Kubernetes HPA Autoscaling with Custom and External Metrics - Using GKE and Stackdriver Metrics - Reactive Ops

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Kubernetes HPA Autoscaling with Custom and External Metrics - Using GKE and Stackdriver Metrics

Kubernetes HPA Autoscaling with Custom and External Metrics - Using GKE and Stackdriver Metrics

Autoscaling deployments in Kubernetes is more exciting since HorizontalPodAutoscaler can scale on custom and external metrics instead of simply CPU and memory like before.

In this post, I will go over how HPAs work, whats up with the custom and external metric API, and then go through an example where I configure autoscaling an application based on external Nginx metrics.

Background

How the Horizontal Pod Autoscaler Works

HPAs are implemented as a control loop. This loop makes a request to the metrics api to get stats on current pod metrics every 30 seconds. Then it calculates if the current pod metrics exceed any of it’s target values. If so, it increases the number of deployment objects. I think this doc on the autoscaler’s autoscaling algorithm is a great read.

Essentially the HPA controller get metrics from three different APIs: metrics.k8s.io,custom.metrics.k8s.io, and external.metrics.k8s.io.Kubernetes is awesome because you can extend its API and that is how these metric APIs are designed. The resource metrics, the metrics.k8s.io API, is implemented by the metrics-server. For custom and external metrics, the API is implemented by a 3rd party vendor or you can write your own. Currently I know of the prometheus adapter and custom stackdriver adapter that both implement custom and external metrics API. Check out these k8s docs on the topic for details.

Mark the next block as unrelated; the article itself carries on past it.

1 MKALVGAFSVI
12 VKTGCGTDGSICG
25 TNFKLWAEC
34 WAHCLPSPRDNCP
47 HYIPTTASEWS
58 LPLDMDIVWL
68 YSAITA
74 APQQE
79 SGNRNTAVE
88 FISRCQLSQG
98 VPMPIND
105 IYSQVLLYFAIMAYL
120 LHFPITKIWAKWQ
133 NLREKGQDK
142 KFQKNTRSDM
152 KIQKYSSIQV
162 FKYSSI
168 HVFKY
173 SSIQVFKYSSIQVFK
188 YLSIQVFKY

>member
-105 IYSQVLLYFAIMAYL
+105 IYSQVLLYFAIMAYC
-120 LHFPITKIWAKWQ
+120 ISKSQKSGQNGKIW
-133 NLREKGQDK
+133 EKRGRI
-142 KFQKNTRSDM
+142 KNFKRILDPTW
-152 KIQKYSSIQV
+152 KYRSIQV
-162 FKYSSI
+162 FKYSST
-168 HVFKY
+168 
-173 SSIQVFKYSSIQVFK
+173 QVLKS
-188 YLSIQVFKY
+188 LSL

Example of Scaling Based on External Metrics

Here is an example I created that scales a Kubernetes deployment running on a GKE cluster with metrics from Stackdriver. However, I do not use the metrics that Stackdriver has by default, but rather I ship external metrics from Nginx metrics into Stackdriver, then use those metrics to scale my app. Below I describe the steps I took to accomplish this. This repo has example code for this.

Setup steps:

  • Create a GKE cluster (> v1.10)
  • Enable Stackdriver monitoring (create stackdriver account)

My goal is to add a horizontal pod autoscaler that will scale my deployment based on a Nginx external metrics that the HPA gets from Stackdriver.

Here are the high-level steps I took to accomplish this:

  • Confirm the metric server is running in the Kubernetes cluster.
  • Deploy the External Metric server that implements custom and external metrics API.
  • Deploy an Nginx ingress controller with a sidecar pod that will scrape prometheus-formatted metrics from nginx and send them to stackdriver.